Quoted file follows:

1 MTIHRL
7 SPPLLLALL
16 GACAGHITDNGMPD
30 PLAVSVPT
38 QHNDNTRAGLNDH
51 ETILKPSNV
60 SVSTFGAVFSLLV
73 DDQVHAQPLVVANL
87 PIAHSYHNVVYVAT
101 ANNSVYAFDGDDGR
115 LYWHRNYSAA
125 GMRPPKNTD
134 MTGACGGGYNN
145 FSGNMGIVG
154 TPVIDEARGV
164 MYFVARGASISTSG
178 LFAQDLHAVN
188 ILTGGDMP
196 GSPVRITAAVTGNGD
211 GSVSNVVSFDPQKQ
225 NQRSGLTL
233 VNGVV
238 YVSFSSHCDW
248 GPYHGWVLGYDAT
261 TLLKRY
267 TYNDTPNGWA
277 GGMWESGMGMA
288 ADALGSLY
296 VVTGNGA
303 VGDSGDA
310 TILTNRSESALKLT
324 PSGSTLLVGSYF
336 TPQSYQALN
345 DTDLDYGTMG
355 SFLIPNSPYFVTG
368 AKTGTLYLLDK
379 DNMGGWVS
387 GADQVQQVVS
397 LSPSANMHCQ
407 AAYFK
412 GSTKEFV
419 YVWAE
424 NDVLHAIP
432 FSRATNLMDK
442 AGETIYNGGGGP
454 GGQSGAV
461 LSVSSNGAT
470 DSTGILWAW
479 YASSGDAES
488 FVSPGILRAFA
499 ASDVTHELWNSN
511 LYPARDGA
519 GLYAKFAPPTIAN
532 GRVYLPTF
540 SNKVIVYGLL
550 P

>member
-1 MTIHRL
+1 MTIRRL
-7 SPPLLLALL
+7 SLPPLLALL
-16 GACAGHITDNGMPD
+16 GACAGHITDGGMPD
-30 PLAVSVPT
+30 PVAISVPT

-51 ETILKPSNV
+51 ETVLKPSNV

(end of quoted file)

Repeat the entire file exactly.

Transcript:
1 MTIHRL
7 SPPLLLALL
16 GACAGHITDNGMPD
30 PLAVSVPT
38 QHNDNTRAGLNDH
51 ETILKPSNV
60 SVSTFGAVFSLLV
73 DDQVHAQPLVVANL
87 PIAHSYHNVVYVAT
101 ANNSVYAFDGDDGR
115 LYWHRNYSAA
125 GMRPPKNTD
134 MTGACGGGYNN
145 FSGNMGIVG
154 TPVIDEARGV
164 MYFVARGASISTSG
178 LFAQDLHAVN
188 ILTGGDMP
196 GSPVRITAAVTGNGD
211 GSVSNVVSFDPQKQ
225 NQRSGLTL
233 VNGVV
238 YVSFSSHCDW
248 GPYHGWVLGYDAT
261 TLLKRY
267 TYNDTPNGWA
277 GGMWESGMGMA
288 ADALGSLY
296 VVTGNGA
303 VGDSGDA
310 TILTNRSESALKLT
324 PSGSTLLVGSYF
336 TPQSYQALN
345 DTDLDYGTMG
355 SFLIPNSPYFVTG
368 AKTGTLYLLDK
379 DNMGGWVS
387 GADQVQQVVS
397 LSPSANMHCQ
407 AAYFK
412 GSTKEFV
419 YVWAE
424 NDVLHAIP
432 FSRATNLMDK
442 AGETIYNGGGGP
454 GGQSGAV
461 LSVSSNGAT
470 DSTGILWAW
479 YASSGDAES
488 FVSPGILRAFA
499 ASDVTHELWNSN
511 LYPARDGA
519 GLYAKFAPPTIAN
532 GRVYLPTF
540 SNKVIVYGLL
550 P

>member
-1 MTIHRL
+1 MTIRRL
-7 SPPLLLALL
+7 SLPPLLALL
-16 GACAGHITDNGMPD
+16 GACAGHITDGGMPD
-30 PLAVSVPT
+30 PVAISVPT

-51 ETILKPSNV
+51 ETVLKPSNV